One of the joys of coastal archaeology is that it encompasses sites of all types and periods. A recent recording visit to three stretches of the Solway coast with the Coastwise Project and local volunteers took us from remnants of Mesolithic forest to secretive D-Day preparations.

A group of brightly dressed people on a shingle beach with a sunk boat visible in the water behind them

Solway Coastwise volunteers exploring and recording coastal archaeology

At Redkirk Point, where the river Esk meets the Solway Firth, a short stretch of coast tells the story of 8,000 years of a dramatically changing landscape. On the sloping bank, crumbling into the channel, tree roots, stumps and trunks embedded in the peat are the remains of mesolithic oak woodland, drowned by rising sea levels.

Close up of a sandy and silty beach with a tree stump and roots embedded in the sediment

Tree stumps eroding out of the riverbank are the remains of 8,000 year old oak woodland

Land has been lost to the sea here in more recent history, too. The name Redkirk Point comes from a church (probably built out of the local red sandstone) that stood here since the 12th century. However, it too was overwhelmed as the land was washed away from beneath it in 1675. In the 1845 New Statistical Account, the local minister writes how:

“the tide and river whirling violently round that headland have swept them away entirely, but some old people yet remember the unwelcome sight of bones and coffins protruding from the banks…”

A map of the Solway Firth at Redkirk point showing the different lines the channel has followed from 2015 going back to 1857

Mapping the line of the main channel from historic maps illustrates the constantly shifting nature of the Solway Firth waterscape.

The threat of loss to the sea here is perpetual, as illustrated by this timber structure which was recently uncovered by erosion not far from the site of the erstwhile Red Kirk.

An eroding muddy riverbank with several parallel long lines of wooden posts running along the waterfront

Recent erosion has eaten away at the coast here, revealing this long wooden structure

Its purpose is unknown, but it may have been built in an effort to consolidate the eroding bank. Watch the Solway Coastwise film clip of our visit to Redkirk to get a sense of the river landscape here.

From the muddy shore of the Inner Solway Firth to the rocky coastline of Auchencairn, we explored how people in the past few centuries have exploited the potential of the carboniferous geology in this area. This is an extractive landscape of quarrying, mining and dashed hopes.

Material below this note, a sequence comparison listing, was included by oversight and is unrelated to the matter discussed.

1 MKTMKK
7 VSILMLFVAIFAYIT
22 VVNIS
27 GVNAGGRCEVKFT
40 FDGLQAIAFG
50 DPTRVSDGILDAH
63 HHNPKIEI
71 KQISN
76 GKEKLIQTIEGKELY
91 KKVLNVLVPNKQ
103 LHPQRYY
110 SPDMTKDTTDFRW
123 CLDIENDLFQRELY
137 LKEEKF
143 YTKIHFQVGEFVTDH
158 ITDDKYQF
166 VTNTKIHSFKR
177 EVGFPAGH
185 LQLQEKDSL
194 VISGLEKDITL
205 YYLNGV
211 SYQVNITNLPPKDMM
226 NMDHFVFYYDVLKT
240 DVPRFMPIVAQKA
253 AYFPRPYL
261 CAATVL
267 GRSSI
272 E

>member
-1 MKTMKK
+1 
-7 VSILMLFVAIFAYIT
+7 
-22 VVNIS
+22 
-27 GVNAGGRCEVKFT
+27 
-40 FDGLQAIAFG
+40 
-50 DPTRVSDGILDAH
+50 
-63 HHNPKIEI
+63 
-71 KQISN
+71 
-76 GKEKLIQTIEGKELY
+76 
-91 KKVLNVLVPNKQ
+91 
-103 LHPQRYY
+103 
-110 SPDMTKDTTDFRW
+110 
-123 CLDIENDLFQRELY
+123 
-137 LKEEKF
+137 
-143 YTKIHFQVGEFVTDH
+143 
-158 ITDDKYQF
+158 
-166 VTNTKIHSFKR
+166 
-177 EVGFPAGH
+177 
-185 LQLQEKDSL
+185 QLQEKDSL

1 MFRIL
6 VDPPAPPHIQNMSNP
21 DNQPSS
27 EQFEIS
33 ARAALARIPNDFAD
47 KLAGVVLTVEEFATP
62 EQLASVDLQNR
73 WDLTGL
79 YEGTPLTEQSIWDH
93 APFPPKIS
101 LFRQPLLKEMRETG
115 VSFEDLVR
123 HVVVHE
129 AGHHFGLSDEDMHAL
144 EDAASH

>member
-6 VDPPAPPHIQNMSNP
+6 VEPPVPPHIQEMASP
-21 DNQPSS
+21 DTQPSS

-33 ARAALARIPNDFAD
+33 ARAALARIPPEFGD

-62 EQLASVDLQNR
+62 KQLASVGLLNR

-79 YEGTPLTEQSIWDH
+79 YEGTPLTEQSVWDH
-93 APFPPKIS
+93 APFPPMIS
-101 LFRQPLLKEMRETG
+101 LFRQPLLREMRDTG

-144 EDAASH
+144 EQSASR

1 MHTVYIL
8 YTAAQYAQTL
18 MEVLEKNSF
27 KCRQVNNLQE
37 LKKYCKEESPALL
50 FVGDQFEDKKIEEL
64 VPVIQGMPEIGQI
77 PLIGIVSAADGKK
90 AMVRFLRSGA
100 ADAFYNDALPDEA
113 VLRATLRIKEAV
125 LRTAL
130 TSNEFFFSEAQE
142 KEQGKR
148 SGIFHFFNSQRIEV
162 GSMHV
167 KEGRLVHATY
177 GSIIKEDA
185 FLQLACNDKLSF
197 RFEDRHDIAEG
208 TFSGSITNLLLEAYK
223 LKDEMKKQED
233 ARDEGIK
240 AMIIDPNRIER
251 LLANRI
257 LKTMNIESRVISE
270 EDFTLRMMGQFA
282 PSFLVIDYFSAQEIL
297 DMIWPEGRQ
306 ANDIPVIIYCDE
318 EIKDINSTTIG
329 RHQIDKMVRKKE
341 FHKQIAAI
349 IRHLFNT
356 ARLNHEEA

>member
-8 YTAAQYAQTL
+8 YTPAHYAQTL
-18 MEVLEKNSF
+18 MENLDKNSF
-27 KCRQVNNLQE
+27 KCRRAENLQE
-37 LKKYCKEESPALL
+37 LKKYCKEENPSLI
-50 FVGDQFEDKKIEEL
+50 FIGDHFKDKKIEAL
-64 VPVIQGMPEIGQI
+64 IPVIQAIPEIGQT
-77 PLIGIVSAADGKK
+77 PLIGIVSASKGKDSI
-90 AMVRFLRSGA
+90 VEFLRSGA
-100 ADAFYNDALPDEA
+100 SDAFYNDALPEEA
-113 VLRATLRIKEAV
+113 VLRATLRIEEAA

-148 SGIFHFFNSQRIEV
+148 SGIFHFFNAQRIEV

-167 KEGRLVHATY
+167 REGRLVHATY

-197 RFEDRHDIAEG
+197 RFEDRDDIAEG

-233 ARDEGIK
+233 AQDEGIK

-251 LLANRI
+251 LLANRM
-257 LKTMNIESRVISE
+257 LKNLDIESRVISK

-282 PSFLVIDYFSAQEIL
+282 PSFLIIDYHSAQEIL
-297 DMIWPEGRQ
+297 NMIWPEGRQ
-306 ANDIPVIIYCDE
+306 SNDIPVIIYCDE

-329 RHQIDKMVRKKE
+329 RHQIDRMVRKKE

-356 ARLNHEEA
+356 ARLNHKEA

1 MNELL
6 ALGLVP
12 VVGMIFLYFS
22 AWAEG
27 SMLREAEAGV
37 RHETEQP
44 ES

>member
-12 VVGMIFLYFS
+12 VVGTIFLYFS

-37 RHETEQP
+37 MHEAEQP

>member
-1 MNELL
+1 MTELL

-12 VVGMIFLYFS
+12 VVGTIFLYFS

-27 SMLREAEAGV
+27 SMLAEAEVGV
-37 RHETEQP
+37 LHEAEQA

A large group of people standing talking on a rocky beach with the sea in the background

Coastwise volunteers at Auchencairn discussing the industrial history of the area

The description of this parish in the 1794 Old Statistical Account lists its many positive attributes, the only complaint being a lack of fuel. However, optimism shines through in a description of recent attempts to exploit coal seams exposed on the beaches…

“These lands lie upon the shore; and so promising are appearance that veins, 3 inches thick, of excellent coal, are found among the rocks at low water…”

A historic map of the Auchencairn coast showing coal pits and a smithy labelled between the Rascarrel Burn and the Airds Burn, highlighted with a red box around the area of interest

A contemporary map by John Ainslie in 1797 also shows several coal pits along this coastline. Reproduced with the permission of the National Library of Scotland 

We spotted a band of black shale that resembles coal in the coastal section at Auchencairn, and recorded the remains of several mine shafts in the hinterland. However, it seems the industry never progressed beyond the prospecting stage because late 19th century maps show only the ‘Old Coal Shafts’ of abandoned workings, while the New Statistical Account of 1845 is silent on the subject.

A historic map of the area between Rascarrel Burn and Airds Burn showing several 'Old Coal Shafts'

The 1895 2nd edition map shows a cluster of Old Coal Shafts – the mining attempt had been abandoned by then. Reproduced with the permission of the National Library of Scotland 

The short-lived interest in coal may have been the inspiration for companion industries such as salt production. A map of the Estate of Rascarrel from 1870 shows a salt pan on the beach, associated with several coal pits. We didn’t find any trace of the panhouse, however, an intertidal reservoir or bucket pot has been constructed using the natural shape of the bedrock with the addition of a stone wall. Seawater would have been pumped or bucketed from here to the salt pan.

An aerial view of a rock and shingle beach where a semi-circular reservoir has been created at the coast edge, using a natural curving ridge in the bedrock with a wall built to form one side

A saltwater reservoir to hold back tidal water has been constructed using the natural shape of the rocky foreshore with the addition of an enclosing wall on one side to form a bucket pot

We also encountered evidence of two smithies built to service the mines. The first stands close to the salt works and is now almost completely disappeared. However, the layers being revealed as a result of coastal erosion contain smithing slag which confirms the building’s function.